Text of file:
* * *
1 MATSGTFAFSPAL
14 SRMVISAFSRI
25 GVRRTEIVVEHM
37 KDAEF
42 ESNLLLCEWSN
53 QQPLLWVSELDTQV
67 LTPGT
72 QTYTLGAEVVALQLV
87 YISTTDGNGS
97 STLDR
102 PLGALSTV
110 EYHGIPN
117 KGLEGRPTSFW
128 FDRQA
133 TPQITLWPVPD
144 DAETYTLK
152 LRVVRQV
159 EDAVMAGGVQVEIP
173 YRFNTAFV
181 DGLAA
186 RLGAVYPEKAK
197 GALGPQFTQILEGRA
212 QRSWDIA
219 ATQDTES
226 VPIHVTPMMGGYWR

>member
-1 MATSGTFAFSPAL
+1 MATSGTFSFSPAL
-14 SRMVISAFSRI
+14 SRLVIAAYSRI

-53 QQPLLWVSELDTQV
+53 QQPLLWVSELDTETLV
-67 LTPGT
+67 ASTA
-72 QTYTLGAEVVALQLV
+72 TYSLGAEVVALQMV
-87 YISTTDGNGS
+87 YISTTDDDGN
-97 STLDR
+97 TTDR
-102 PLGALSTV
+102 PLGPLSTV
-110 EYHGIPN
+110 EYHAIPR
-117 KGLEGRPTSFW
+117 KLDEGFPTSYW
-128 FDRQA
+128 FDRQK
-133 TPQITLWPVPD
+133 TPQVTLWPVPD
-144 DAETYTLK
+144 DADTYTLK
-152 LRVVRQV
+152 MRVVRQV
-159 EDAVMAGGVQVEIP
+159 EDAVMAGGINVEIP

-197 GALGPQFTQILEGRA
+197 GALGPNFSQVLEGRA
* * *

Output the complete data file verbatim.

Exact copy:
1 MATSGTFAFSPAL
14 SRMVISAFSRI
25 GVRRTEIVVEHM
37 KDAEF
42 ESNLLLCEWSN
53 QQPLLWVSELDTQV
67 LTPGT
72 QTYTLGAEVVALQLV
87 YISTTDGNGS
97 STLDR
102 PLGALSTV
110 EYHGIPN
117 KGLEGRPTSFW
128 FDRQA
133 TPQITLWPVPD
144 DAETYTLK
152 LRVVRQV
159 EDAVMAGGVQVEIP
173 YRFNTAFV
181 DGLAA
186 RLGAVYPEKAK
197 GALGPQFTQILEGRA
212 QRSWDIA
219 ATQDTES
226 VPIHVTPMMGGYWR

>member
-1 MATSGTFAFSPAL
+1 MATSGTFSFSPAL
-14 SRMVISAFSRI
+14 SRLVIAAYSRI

-53 QQPLLWVSELDTQV
+53 QQPLLWVSELDTETLV
-67 LTPGT
+67 ASTA
-72 QTYTLGAEVVALQLV
+72 TYSLGAEVVALQMV
-87 YISTTDGNGS
+87 YISTTDDDGN
-97 STLDR
+97 TTDR
-102 PLGALSTV
+102 PLGPLSTV
-110 EYHGIPN
+110 EYHAIPR
-117 KGLEGRPTSFW
+117 KLDEGFPTSYW
-128 FDRQA
+128 FDRQK
-133 TPQITLWPVPD
+133 TPQVTLWPVPD
-144 DAETYTLK
+144 DADTYTLK
-152 LRVVRQV
+152 MRVVRQV
-159 EDAVMAGGVQVEIP
+159 EDAVMAGGINVEIP

-197 GALGPQFTQILEGRA
+197 GALGPNFSQVLEGRA